being sent. It allows the correct form of the data to be reconstructed from the extra information if the
original has been corrupted. This extra information is calculated using particular error correction
algorithms such as Hamming Code. It allow errors to be detected and the original data reco nstructed.
This is sometimes termed forward error correction.
Error detection A set of techniques that can be used to detect errors in received data. Techniques
that are applicable include parity checks involving parity bits, checksums or a Cyclic Redundancy Check.
Ethernet The most widely LAN transmission network. Based on a bus network topology, it runs at a
maximum 10Mbit/s - in practice far less - and adopts CSMA/CD techniques operating over convention co-axial
cable, thin wire co-axial cable and unshielded twisted pair cabling. A fiber-optic implementation has also
been defined. Originally developed by Xerox, Intel and Dec, Ethernet has moved through V1 and V2
proprietary definitions, and has now been standardized by the IEEE as the IEEE 802.3 sta ndard. This has
several implementations - 10Base5 for use over conventional co-axial cable, 10BaseF for use over optic fiber,
and 10BaseT for use over Unshielded Twisted Pair (UTP) cabling.
Ethernet switching A technique inspired by Kalpana bringing the advantages of a parallel networking
architecture to current contention- based Ethernet LANs. Each LAN can be segmented, each with its own
10Mbit/s path. When users on different segments exchange data, an Ethernet switch dynamically connects
the two separate Ethernet channels without interfering with other network segments. The switch can create
multiple independent connections between separate segments, allowing multiple parallel data exchanges. This
multiplies network bandwidth without modification to Ethernet end station hardware or software. Once
disparaged by other vendors, it now forms part of the portfolio of the major hub and router manufacturers.
Etsi (European Telecommunications Standards Institute) A European standards body established in
1988 by a decision of the CEPT. It has taken over the work of the CEPT the area of developing the Net-Normes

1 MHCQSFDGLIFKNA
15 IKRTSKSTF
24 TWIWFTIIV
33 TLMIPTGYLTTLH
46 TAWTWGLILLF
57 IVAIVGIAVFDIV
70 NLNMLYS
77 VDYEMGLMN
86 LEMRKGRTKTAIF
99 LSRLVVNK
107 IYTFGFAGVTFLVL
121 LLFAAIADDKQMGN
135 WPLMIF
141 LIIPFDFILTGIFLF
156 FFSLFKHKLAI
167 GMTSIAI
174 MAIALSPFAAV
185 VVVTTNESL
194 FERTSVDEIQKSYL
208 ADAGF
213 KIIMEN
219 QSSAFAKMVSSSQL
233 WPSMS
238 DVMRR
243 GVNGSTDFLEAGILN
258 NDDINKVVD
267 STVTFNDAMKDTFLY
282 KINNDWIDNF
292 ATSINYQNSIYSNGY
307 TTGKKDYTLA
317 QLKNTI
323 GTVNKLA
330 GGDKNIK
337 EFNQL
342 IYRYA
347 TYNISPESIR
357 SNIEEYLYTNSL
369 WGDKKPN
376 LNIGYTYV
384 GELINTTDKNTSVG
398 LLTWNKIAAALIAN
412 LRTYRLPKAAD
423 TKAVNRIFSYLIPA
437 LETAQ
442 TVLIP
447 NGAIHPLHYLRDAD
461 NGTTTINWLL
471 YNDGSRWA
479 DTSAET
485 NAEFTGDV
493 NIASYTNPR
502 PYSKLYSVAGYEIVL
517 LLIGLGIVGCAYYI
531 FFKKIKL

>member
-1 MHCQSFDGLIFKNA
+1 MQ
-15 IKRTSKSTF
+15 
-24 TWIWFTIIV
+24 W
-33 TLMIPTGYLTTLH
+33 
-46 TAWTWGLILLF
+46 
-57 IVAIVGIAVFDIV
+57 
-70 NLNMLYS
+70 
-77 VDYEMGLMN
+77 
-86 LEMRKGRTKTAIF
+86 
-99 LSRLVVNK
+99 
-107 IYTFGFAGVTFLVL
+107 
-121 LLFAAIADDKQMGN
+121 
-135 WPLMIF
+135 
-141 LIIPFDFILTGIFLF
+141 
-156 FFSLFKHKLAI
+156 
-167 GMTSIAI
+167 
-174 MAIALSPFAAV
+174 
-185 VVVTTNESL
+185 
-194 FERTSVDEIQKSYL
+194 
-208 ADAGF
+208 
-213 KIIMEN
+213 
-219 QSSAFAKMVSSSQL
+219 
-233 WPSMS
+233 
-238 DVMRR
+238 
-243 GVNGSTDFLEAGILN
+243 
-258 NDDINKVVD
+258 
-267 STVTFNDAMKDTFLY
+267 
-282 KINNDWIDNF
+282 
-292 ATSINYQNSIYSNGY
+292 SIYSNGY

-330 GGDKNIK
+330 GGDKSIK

Europeene de Telecommunication, Net standards.
Eutelsat Inter-governmental organization founded in 1983 with the launch of Eutelsat 1, Eutelsat aims to
provide and operate a space segment for public intra-European international telecommunications services. The
segment is also used to meet domestic needs by offering leased capacity, primarily for television. UK and
France are the main shareholders, with about 25 members in total.
Ewos (European Workshop for Open Systems) A forum aimed at promoting OSI standards and undertaking
the development of functional profiles. Its work includes OSI Layers One to Four, FTAM, MHS, ODA, Directory
Services and the VT protocol.
FAQ Frequently Asked Question. In its usual context, FAQ refers to collected answers to often-asked
questions on Usenet newsgroups. These are periodically posted to the newsgroups in question, to the .answers
newsgroups (news.answers, rec.answers, comp.answers, etc.) and are stored on the FAQ FTP archive on
Fast Ethernet Proposed 100Mbit/s technology for workstation LANs from the eponymous Fast Ethernet
Alliance, which includes 3Com and SynOptics. It has been adopted by the IEEE as the basis for the 100BaseT
Fast packet switching A WAN technology capable of transmitting data, digitized voice and digitized
image information. It makes use of short, fixed length packets (or cells) that are all the same size. The
underlying switching technology is based on the statistical multiplexing of data and voice in fixed length
cells. Any of these packets could carry digital voice, data or digital image information. All the packets
travel at Level Two of the OSI Model, and routing is performed on the basis of the Level Two addressing.
Fast packet is an effective way of making best use of available bandwidth. It offers the benefits of
conventional multiplexing techniques and circuit switching techniques. It is one of the transmission
technologies being developed for use with B-ISDN. The switch used to route packets in a fast packet network
is termed a fast packet switch. Also, fast packet technology can carry data transmissions that enter the